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Wednesday, July 14, 2010

CEOs won't invest in America, why should you?

Remember what we said in our last post about the dangers of corporatism and crony capitalism taking hold in America? Frederick Sheehan, writing for Credit Writedowns, has a few things to say on that point.

From, "Corporate CEOs won't invest in America, why should you?":

"American CEOs are voting with their feet. Since they aren’t investing in the United States, does it make sense for the individual stockholder or bondholder to do so?

One armchair columnist told his readers to ignore corporate whiners. Those overpaid stuffed shirts will always gripe, goes his argument. The columnist may have a point, but also an inconsistency. The columnist, who is also an economist, has skewered CEOs in the past for cashing out their stock options as quickly as possible. There is much truth to that.

But, it is not in a CEO’s interest to publicly denounce the Obama administration, which still has over two years to hand out and withhold favors. It is the favoritism that the CEOs are denouncing, either directly or by implication.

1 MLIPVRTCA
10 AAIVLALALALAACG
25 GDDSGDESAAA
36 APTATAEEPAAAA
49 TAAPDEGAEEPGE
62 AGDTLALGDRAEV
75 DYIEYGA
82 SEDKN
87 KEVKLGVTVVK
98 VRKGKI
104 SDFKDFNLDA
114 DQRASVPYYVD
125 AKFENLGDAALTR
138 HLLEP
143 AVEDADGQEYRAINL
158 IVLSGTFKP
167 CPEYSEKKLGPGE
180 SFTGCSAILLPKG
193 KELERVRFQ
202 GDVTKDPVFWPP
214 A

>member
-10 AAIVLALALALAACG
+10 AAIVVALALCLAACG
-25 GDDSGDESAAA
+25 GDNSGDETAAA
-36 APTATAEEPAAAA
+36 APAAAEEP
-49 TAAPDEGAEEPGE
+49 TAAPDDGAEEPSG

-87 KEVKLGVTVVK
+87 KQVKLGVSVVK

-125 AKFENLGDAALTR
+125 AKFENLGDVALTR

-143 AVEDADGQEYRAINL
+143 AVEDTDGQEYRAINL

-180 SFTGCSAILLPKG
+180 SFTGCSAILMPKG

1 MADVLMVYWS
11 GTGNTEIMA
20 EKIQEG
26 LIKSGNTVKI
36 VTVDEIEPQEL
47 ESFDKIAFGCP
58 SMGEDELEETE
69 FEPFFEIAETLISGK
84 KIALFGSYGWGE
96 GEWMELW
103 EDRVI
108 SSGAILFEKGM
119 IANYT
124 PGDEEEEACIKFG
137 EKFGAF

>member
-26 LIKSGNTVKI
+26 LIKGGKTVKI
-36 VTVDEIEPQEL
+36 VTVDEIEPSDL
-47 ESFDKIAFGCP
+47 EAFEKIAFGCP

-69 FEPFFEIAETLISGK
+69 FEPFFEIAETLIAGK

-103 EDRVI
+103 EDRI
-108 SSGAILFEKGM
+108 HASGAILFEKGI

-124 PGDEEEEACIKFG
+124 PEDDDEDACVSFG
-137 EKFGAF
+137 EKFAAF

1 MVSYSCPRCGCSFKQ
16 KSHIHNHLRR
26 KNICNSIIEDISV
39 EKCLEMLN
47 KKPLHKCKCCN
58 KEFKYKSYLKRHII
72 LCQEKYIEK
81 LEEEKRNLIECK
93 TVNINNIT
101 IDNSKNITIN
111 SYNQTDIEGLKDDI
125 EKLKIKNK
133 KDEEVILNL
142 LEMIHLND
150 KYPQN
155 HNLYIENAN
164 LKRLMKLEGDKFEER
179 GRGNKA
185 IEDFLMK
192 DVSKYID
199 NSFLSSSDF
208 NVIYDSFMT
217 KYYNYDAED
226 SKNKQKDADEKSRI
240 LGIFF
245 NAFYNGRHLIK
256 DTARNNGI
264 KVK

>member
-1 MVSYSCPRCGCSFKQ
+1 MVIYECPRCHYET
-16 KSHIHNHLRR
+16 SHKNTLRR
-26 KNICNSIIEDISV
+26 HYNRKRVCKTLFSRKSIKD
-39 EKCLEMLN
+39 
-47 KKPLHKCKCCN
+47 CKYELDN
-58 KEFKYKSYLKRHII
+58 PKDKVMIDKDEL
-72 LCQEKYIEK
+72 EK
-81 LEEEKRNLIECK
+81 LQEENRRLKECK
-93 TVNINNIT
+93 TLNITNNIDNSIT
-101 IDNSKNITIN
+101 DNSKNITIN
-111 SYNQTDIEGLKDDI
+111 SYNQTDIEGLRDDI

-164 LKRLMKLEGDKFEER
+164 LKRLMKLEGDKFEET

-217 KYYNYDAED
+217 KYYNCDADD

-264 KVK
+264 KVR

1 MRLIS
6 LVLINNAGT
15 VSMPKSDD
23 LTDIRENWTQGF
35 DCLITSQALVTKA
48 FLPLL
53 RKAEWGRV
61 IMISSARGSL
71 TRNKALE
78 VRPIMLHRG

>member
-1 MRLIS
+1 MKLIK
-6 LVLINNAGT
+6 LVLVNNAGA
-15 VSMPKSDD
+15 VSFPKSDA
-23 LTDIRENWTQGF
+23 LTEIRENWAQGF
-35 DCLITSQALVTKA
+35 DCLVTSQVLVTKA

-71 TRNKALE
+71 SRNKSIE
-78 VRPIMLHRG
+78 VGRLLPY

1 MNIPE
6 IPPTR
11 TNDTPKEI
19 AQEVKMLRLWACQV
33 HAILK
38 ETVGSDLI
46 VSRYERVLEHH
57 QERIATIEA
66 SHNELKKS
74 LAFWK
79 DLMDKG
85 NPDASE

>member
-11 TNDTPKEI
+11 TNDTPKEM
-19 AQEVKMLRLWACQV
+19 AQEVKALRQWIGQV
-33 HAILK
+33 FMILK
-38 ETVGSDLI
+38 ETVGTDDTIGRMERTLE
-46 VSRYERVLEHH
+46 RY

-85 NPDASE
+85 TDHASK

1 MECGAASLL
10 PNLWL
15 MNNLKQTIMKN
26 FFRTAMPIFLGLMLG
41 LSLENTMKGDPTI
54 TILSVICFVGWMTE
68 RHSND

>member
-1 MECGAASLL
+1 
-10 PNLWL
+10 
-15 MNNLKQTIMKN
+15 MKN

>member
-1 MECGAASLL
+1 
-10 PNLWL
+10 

Corporate managers lived through the last episode of blatant favoritism, during the final months of the Bush administration. In the fall of 2008, when credit was scarce, the Treasury Department and Federal Reserve decided which companies would receive loans and government guarantees. Those that fell under the umbrella paid around 5% interest on their debt. Those not so blessed paid 15%, or went broke..."

As Sheehan explains in his post, many American CEOs and investors are looking for options outside the US when it comes to making new capital investments. Large manufacturers are looking to Asia as a place to move their business, as mounting regulations and ever-increasing costs of doing business make the USA an unattractive place to do business.

Read on to learn why those whose businesses are more rooted locationally are left to stay and fight for a less intrusive business climate, and why even formerly willing corporatists (like GE's Jeff Skilling) are chafing at the new environment of over-regulation in the US.